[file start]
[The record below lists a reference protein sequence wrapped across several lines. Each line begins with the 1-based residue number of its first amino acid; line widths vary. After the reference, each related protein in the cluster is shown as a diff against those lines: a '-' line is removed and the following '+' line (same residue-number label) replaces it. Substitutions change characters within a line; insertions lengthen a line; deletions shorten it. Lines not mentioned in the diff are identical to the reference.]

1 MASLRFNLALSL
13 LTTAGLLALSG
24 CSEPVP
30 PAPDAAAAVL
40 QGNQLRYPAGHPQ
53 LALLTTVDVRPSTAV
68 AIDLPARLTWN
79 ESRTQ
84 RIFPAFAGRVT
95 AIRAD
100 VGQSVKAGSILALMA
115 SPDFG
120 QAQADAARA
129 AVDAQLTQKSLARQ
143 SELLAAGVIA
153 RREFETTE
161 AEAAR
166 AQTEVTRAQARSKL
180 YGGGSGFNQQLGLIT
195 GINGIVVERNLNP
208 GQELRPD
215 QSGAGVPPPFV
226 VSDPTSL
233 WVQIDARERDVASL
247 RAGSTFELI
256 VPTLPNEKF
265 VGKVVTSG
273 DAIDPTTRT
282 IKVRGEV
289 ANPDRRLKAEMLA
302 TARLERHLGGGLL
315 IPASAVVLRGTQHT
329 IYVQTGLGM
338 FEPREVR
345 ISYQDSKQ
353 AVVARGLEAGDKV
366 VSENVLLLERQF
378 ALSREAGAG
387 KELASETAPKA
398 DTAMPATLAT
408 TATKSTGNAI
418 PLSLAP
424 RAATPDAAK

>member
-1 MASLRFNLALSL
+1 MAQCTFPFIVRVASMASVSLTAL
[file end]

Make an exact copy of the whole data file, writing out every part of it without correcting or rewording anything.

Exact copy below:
[The record below lists a reference protein sequence wrapped across several lines. Each line begins with the 1-based residue number of its first amino acid; line widths vary. After the reference, each related protein in the cluster is shown as a diff against those lines: a '-' line is removed and the following '+' line (same residue-number label) replaces it. Substitutions change characters within a line; insertions lengthen a line; deletions shorten it. Lines not mentioned in the diff are identical to the reference.]

1 MASLRFNLALSL
13 LTTAGLLALSG
24 CSEPVP
30 PAPDAAAAVL
40 QGNQLRYPAGHPQ
53 LALLTTVDVRPSTAV
68 AIDLPARLTWN
79 ESRTQ
84 RIFPAFAGRVT
95 AIRAD
100 VGQSVKAGSILALMA
115 SPDFG
120 QAQADAARA
129 AVDAQLTQKSLARQ
143 SELLAAGVIA
153 RREFETTE
161 AEAAR
166 AQTEVTRAQARSKL
180 YGGGSGFNQQLGLIT
195 GINGIVVERNLNP
208 GQELRPD
215 QSGAGVPPPFV
226 VSDPTSL
233 WVQIDARERDVASL
247 RAGSTFELI
256 VPTLPNEKF
265 VGKVVTSG
273 DAIDPTTRT
282 IKVRGEV
289 ANPDRRLKAEMLA
302 TARLERHLGGGLL
315 IPASAVVLRGTQHT
329 IYVQTGLGM
338 FEPREVR
345 ISYQDSKQ
353 AVVARGLEAGDKV
366 VSENVLLLERQF
378 ALSREAGAG
387 KELASETAPKA
398 DTAMPATLAT
408 TATKSTGNAI
418 PLSLAP
424 RAATPDAAK

>member
-1 MASLRFNLALSL
+1 MAQCTFPFIVRVASMASVSLTAL